mistral ranking Mistral ranks just below GPT-4 on MMLU (Measuring massive multitask language understanding)

We then incorporate this into a small python project that can make these calls to the Mistral-Large API endpoint - All code is provided at the end of this blog post.

Creating the schema

For the schema we want to show how each node of the graph relates to other nodes. Getting this right is important, but also fixable.

A basic schema was created as below.

schema This shows the different nodes of the graph database, the properties of each node and the relationships between the nodes.

I found that I had a first draft schema that wasn’t 100% working correctly. When I started asking it some questions, these weren’t returning the correct query. This then directed me to change the schema to something more appropriate and fitting for the data I had. You can use the LLM to help in building the schema, which I found very helpful.

Populating the graph database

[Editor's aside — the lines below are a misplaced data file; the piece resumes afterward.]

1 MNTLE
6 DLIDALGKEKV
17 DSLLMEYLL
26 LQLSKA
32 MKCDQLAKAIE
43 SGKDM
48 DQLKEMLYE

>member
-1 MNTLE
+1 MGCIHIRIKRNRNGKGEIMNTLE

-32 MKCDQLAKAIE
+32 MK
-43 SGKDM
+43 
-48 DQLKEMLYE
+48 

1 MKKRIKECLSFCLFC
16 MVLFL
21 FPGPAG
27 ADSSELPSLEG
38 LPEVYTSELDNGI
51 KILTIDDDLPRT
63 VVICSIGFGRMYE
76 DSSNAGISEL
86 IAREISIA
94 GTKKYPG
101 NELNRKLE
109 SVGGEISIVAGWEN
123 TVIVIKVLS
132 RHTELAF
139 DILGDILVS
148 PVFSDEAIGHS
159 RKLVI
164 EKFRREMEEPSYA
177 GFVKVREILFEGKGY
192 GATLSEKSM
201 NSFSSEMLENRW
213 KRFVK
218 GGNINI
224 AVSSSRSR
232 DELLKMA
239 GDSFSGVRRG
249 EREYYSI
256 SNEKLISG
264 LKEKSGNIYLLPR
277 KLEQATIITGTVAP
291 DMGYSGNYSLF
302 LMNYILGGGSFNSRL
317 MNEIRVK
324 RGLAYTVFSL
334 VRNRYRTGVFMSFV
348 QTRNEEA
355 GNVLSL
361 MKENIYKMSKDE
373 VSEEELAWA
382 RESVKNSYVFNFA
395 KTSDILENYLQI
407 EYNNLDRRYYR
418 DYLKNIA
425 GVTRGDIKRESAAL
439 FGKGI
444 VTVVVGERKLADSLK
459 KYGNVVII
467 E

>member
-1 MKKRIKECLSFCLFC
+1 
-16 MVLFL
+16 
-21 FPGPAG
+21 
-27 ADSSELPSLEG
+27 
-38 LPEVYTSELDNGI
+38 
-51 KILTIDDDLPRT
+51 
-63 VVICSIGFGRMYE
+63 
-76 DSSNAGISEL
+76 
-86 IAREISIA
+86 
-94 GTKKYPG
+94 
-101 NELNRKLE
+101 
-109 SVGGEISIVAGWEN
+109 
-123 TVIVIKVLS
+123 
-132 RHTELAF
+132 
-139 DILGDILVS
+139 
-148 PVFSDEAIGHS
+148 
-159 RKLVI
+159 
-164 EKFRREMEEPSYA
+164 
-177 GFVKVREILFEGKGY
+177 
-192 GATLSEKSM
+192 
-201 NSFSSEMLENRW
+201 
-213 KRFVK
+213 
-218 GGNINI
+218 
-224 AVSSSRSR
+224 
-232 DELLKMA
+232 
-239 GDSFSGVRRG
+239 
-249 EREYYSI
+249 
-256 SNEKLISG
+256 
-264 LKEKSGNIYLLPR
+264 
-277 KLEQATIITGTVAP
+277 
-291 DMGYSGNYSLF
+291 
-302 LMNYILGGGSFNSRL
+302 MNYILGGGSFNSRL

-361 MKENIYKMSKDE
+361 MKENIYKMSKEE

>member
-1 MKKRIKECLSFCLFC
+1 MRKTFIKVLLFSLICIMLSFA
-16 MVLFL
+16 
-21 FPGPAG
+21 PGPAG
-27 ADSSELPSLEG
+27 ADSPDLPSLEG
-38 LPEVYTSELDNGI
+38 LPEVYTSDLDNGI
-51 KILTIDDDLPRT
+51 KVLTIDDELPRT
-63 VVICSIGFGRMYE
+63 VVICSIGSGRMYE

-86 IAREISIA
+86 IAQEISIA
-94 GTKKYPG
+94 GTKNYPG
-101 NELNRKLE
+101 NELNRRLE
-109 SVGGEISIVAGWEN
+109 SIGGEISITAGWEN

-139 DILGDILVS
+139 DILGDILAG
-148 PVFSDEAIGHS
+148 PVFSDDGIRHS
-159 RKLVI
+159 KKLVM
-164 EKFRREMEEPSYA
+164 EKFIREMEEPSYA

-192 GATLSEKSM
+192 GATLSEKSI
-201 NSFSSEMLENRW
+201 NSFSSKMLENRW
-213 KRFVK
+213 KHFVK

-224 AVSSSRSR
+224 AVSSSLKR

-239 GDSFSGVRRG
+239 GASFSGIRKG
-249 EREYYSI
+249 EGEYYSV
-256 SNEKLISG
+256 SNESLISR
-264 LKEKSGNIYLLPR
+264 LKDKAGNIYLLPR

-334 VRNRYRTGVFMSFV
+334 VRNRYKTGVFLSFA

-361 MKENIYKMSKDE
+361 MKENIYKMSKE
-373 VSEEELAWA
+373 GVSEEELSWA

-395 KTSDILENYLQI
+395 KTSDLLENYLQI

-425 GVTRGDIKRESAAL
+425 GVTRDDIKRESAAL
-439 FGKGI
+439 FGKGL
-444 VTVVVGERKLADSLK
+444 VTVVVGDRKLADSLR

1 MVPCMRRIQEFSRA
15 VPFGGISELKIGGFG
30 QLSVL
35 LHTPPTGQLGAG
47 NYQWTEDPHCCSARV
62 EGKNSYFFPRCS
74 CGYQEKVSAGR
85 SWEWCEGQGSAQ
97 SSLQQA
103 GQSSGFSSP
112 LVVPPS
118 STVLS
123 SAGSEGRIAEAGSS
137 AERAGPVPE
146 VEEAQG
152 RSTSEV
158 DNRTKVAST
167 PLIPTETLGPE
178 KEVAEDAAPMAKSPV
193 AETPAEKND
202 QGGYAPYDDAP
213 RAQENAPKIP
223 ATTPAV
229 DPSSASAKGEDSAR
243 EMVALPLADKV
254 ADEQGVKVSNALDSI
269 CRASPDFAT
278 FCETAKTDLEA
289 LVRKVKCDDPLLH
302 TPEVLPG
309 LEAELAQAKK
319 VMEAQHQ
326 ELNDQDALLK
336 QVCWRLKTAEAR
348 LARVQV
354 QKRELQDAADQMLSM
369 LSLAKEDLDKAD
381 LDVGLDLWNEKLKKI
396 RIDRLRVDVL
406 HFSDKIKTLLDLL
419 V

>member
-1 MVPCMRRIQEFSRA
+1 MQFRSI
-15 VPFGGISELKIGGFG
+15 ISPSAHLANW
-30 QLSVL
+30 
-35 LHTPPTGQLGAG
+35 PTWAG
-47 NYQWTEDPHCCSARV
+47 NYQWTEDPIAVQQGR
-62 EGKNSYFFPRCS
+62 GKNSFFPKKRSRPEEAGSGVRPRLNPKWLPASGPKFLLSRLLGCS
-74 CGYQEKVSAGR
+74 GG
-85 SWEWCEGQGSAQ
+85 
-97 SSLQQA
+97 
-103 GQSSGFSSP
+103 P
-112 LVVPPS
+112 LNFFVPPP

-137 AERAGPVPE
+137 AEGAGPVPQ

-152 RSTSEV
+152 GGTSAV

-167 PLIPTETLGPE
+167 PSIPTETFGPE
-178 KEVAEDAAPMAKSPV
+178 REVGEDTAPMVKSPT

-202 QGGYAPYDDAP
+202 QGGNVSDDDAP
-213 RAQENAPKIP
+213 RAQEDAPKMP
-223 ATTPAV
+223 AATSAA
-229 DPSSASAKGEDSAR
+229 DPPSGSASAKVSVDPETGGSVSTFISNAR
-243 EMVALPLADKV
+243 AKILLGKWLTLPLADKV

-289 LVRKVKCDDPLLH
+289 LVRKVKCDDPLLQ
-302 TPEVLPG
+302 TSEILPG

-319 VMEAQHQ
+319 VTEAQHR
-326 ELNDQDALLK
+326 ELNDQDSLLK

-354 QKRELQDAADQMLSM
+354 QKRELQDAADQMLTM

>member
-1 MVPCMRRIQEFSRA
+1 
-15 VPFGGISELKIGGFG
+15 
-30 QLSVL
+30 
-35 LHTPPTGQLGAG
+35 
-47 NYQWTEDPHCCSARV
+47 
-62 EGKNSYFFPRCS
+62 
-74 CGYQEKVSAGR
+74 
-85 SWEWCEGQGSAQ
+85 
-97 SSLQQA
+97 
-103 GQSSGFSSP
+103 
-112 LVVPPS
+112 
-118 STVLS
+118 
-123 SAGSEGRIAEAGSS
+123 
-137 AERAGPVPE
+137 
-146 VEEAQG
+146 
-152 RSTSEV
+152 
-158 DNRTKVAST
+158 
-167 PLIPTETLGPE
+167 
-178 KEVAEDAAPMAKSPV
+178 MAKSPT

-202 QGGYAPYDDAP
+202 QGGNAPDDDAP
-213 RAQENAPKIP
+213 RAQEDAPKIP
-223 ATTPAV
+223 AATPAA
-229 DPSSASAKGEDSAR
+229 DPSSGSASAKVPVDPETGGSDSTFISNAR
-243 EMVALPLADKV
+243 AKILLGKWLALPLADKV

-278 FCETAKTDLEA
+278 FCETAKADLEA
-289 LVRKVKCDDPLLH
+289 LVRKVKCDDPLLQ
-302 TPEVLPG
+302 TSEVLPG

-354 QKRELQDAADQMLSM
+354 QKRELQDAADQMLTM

After deciding on a schema, it now needs to be populated with some dummy data. The great part about this step is that we can also use an LLM to create some dummy data.

I passed the schema in a text format into the LLM, and this produced some Cypher queries for me to input into Neo4j to create the nodes. The cypher generated can be seen here.

This did take a couple of attempts to create sufficient data, but it did work in the end. A small caveat can be noted here that some basic knowledge of Cypher will help you confirm the dummy data is useable. Alternatively, you can just run the queries in Neo4j and see what graph you get, if you are adamant about not learning any Cypher!